Solar panel pollution is not something you often hear about, but one team is working to make clean power even cleaner.
Although solar power technologies are central to sustainable energies plans, they may not be as entirely environmentally friendly as first meets the eye. For example, although perovskite solar cells (PSCs) - ultra thin and flexible solar panels - are often touted as a revolution in cheap and efficient solar power, they are not without downsides. In particular, PSCs’ commercial construction often involves lead which can, under certain weather conditions, escape into the surrounding environment.
To solve this issue, researchers at the Okinawa Institute of Science and Technology Graduate University (OIST) have been experimenting with various materials to protect the solar cells and prevent this lead from seeping out. Other researchers are experimenting with producing lead-free alternatives, but these may be of limited efficiency when it comes to actually producing electricity. Professor Yabing Qi, head of the Energy Materials and Surface Sciences Unit, who led the study explained:
"Although PSCs are efficient at converting sunlight into electricity at an affordable cost, the fact that they contain lead raises considerable environmental concern. While so-called 'lead-free' technology is worth exploring, it has not yet achieved efficiency and stability comparable to lead-based approaches. Finding ways of using lead in PSCs while keeping it from leaking into the environment, therefore, is a crucial step for commercialization."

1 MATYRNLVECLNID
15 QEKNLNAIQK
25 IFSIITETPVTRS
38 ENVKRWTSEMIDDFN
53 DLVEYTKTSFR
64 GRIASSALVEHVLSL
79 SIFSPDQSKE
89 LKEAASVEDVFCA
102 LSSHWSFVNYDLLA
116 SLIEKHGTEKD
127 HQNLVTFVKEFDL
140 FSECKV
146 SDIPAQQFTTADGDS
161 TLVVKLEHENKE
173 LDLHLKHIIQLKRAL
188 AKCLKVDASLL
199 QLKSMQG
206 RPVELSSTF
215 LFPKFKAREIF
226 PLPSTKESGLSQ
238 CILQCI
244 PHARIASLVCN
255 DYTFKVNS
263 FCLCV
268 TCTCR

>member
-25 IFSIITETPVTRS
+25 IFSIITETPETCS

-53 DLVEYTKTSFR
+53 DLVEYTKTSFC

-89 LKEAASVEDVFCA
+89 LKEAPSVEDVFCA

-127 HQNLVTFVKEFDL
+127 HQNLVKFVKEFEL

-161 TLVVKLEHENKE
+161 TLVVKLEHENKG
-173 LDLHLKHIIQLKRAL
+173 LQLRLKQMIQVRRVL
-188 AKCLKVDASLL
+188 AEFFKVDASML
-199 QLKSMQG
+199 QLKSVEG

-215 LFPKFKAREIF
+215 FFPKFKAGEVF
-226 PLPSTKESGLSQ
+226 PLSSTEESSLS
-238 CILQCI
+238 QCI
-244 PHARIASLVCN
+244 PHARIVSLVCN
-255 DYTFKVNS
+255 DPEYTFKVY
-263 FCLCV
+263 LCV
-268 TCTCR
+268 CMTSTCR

A Protective Coat That Heals Itself
To test materials, the OIST team attempted to recreate weather and environmental conditions in the lab - often with fairly simple simulations. For example, to test the effect of extreme hail on solar cells, the team smashed the solar cells with heavy balls. In most cases, the researchers simulated the most extreme conditions, which in turn would release the most lead. Once the cells had been smashed, they were drenched in acidic water - replicating the rainfall which washes the lead in the cells into the environment.
After putting the cells through their paces, the researchers used mass spectroscopy to analyse how much lead that escaped. Various materials were then pitted against each other, to see which fared best following their ordeal.
Qi’s team discovered that epoxy resin was the most effective protective layer when it came to reducing the release of lead into the environment. Epoxy also has additional benefits in that it can essentially self-heal. When placed under sunlight, the epoxy returns to its original shape and form, repairing any damage taken from trauma.
Although leakage did still occur, encapsulating the cells in epoxy did reduce it by a significant factor of magnitude, making it the most ideal material for protecting perovskite solar cells. Qi continued:
“Epoxy resin is certainly a strong candidate, yet other self-healing polymers may be even better. At this stage, we are pleased to be promoting photovoltaic industry standards, and bringing the safety of this technology into the discussion. Next, we can build on these data to confirm which is truly the best polymer.”
The next step would be to scale up the PSCs to larger solar panels. Currently, PSCs are often limited to thin strips only several centimeters in size. To be fully useful and desirable to energy consumers, they would have to grow into panels several meters in size.
Other researchers have also been working to harness the power of bad weather into their solar panels. Previously, we have heard of solar panels which can generate electricity from rainfall, with others using a similar process to generate power even when covered in snow.